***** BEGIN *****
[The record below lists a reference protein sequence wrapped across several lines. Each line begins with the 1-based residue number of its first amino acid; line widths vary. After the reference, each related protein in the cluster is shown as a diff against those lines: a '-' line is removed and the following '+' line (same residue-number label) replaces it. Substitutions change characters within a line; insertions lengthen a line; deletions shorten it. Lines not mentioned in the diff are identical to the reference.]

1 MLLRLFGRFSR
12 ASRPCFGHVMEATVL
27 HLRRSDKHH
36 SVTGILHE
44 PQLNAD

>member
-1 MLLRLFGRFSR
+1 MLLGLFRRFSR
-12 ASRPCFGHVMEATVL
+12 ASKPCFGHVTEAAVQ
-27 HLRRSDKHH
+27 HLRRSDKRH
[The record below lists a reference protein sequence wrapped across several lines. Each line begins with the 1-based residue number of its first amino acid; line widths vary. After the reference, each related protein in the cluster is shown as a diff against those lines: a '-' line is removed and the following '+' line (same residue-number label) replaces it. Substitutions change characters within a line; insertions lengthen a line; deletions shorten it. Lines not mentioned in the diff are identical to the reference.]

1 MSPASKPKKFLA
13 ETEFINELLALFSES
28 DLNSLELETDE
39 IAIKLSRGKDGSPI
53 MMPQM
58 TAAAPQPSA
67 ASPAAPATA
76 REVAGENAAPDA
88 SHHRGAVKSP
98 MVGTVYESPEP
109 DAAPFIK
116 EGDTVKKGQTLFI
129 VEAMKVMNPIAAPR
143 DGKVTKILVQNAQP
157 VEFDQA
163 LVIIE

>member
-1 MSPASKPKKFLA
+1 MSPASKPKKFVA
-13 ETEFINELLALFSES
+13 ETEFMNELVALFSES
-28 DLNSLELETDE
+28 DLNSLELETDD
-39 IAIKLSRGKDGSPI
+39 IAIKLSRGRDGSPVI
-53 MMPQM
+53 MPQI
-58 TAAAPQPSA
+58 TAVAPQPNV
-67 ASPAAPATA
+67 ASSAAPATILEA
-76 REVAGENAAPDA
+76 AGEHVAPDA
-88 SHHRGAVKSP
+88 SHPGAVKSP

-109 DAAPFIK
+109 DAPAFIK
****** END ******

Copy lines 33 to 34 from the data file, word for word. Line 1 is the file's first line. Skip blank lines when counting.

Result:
+1 MSPASKPKKFVA
-13 ETEFINELLALFSES